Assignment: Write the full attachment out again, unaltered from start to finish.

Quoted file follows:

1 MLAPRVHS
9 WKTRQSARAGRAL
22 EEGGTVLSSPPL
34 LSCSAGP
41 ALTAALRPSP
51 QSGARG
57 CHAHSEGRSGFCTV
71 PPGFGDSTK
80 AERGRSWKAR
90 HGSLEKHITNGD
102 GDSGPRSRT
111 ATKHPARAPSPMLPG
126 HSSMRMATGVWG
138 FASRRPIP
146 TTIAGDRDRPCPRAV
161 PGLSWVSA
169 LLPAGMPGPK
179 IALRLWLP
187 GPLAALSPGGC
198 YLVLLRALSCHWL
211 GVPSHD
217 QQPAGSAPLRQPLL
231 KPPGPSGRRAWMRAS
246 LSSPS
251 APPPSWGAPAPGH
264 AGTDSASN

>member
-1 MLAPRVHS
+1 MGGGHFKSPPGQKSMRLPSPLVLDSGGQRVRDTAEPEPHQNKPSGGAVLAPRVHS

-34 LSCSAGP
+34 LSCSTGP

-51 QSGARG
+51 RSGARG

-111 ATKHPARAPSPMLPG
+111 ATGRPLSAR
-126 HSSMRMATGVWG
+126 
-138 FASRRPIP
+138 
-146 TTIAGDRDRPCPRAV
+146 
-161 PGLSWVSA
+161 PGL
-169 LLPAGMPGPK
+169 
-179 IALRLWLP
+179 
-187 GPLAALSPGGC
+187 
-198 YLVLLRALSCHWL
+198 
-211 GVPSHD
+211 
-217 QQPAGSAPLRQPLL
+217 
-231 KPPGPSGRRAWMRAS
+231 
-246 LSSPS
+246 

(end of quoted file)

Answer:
1 MLAPRVHS
9 WKTRQSARAGRAL
22 EEGGTVLSSPPL
34 LSCSAGP
41 ALTAALRPSP
51 QSGARG
57 CHAHSEGRSGFCTV
71 PPGFGDSTK
80 AERGRSWKAR
90 HGSLEKHITNGD
102 GDSGPRSRT
111 ATKHPARAPSPMLPG
126 HSSMRMATGVWG
138 FASRRPIP
146 TTIAGDRDRPCPRAV
161 PGLSWVSA
169 LLPAGMPGPK
179 IALRLWLP
187 GPLAALSPGGC
198 YLVLLRALSCHWL
211 GVPSHD
217 QQPAGSAPLRQPLL
231 KPPGPSGRRAWMRAS
246 LSSPS
251 APPPSWGAPAPGH
264 AGTDSASN

>member
-1 MLAPRVHS
+1 MGGGHFKSPPGQKSMRLPSPLVLDSGGQRVRDTAEPEPHQNKPSGGAVLAPRVHS

-34 LSCSAGP
+34 LSCSTGP

-51 QSGARG
+51 RSGARG

-111 ATKHPARAPSPMLPG
+111 ATGRPLSAR
-126 HSSMRMATGVWG
+126 
-138 FASRRPIP
+138 
-146 TTIAGDRDRPCPRAV
+146 
-161 PGLSWVSA
+161 PGL
-169 LLPAGMPGPK
+169 
-179 IALRLWLP
+179 
-187 GPLAALSPGGC
+187 
-198 YLVLLRALSCHWL
+198 
-211 GVPSHD
+211 
-217 QQPAGSAPLRQPLL
+217 
-231 KPPGPSGRRAWMRAS
+231 
-246 LSSPS
+246 